Soak up the endless horizon on this 15k tramp alongside Lake Wanaka.
Why is this worth your Kiwi time? The rolling and winding track that follows the lake’s edge provides an unobstructed and ridiculous view of the snowcapped mountain tops (head over in spring for sunny skies and cool winds).
Park your car in one of the lakefront car parks in town and head clockwise along the lake. You'll pass Waterfall Creek and the small Damper Bay before you reach Glendhu Bay.
The only thing that is missing here are sculptures of hobbits, dwarves, and trolls (just saying).
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Kayaking in Lake Wanaka
For some reason I find it thoroughly difficult to just putter around on a kayak. I need a destination, a purpose, a mission for a fishin’. So as we launch from the rocky shores of Lake Wanaka, we set off for Ruby Island, a small dot in the distance, 2.4k away.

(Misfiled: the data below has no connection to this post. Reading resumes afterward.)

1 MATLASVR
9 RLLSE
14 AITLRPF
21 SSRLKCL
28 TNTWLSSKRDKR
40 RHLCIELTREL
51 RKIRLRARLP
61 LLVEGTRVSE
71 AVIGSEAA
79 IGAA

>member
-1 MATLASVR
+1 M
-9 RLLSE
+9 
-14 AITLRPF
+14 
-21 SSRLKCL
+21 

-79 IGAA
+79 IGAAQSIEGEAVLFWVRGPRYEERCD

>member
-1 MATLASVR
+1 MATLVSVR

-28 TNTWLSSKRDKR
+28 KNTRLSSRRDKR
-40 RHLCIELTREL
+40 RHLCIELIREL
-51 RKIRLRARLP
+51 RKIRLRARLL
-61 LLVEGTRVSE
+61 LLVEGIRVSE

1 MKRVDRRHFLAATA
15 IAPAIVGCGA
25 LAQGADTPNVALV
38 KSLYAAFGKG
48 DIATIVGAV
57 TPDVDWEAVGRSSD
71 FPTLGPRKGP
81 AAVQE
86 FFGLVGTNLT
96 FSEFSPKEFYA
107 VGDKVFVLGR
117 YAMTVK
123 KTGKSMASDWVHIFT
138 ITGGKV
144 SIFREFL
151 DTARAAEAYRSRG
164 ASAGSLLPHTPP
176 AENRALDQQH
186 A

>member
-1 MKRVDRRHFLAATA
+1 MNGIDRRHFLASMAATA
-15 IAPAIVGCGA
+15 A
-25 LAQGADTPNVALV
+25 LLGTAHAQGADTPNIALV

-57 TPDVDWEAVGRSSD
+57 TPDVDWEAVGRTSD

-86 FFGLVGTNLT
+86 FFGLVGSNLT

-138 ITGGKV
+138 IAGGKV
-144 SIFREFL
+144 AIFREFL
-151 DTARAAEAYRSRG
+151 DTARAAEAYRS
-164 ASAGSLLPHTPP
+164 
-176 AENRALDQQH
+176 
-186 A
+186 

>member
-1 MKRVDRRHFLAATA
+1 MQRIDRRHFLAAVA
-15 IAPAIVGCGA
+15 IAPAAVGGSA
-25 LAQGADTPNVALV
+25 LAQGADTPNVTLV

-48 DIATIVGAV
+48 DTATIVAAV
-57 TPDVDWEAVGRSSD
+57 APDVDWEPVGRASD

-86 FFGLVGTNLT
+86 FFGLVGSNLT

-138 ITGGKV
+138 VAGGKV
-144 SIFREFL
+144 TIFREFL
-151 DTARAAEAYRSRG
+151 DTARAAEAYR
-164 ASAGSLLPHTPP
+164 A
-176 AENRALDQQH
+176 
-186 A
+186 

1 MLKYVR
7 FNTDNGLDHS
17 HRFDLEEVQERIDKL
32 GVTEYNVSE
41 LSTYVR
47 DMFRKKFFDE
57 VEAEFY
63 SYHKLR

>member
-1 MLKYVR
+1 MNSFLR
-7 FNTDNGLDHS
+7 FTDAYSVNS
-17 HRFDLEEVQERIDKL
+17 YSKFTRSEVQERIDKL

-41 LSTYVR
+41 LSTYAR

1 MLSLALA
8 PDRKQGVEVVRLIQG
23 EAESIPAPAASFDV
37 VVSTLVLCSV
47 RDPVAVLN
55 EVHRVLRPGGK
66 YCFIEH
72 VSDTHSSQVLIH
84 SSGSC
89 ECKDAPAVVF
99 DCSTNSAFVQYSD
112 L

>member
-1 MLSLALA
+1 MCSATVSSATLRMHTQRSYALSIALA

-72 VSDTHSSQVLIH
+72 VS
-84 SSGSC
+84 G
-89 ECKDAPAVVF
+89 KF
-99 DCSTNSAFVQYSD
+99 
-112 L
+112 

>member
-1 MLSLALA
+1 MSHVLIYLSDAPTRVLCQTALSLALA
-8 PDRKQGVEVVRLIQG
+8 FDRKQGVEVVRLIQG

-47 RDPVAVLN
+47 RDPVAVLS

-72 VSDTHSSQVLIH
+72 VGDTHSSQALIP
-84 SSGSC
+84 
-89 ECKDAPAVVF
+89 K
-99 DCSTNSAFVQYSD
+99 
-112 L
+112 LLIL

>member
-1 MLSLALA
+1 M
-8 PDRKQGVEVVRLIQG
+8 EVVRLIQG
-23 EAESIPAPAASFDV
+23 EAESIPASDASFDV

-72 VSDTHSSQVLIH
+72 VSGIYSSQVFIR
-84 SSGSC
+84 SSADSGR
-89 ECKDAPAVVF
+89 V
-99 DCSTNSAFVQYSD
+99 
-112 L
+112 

We glide through the glassy, clear, and crisp water to this small uninhabited spot of land. Besides the heaps of trees and rock, there are a few picnic benches, a bbq, and a smooth deck to dock a boat or two.
We hop off our kayaks, stretch ourselves through a quick yoga session on the dock, and venture back into the kayaks. Happy hour back along the waterfront was a well-deserved reward for our “mission for a fishin’”.
Rent your kayaks at the information center along Lake Wanaka, $15 per hour per person. Wanaka is about an hour and 15 minutes from Queenstown.
Lake Wanaka's crystal clear blue waters are perfect for jetboaters and kayakers to explore. The landscape is enhanced by the snow-capped Mt. Aspiring in the background, which can be admired even on a warm summer's day.
Wanaka is a 40 minute drive from Queenstown, but has a much more intimate and genuine feel without the thousands of tourists swarming the streets. If you're looking for a small town with loads to do (in particular, sky-diving), then Wanaka should be your next destination in New Zealand.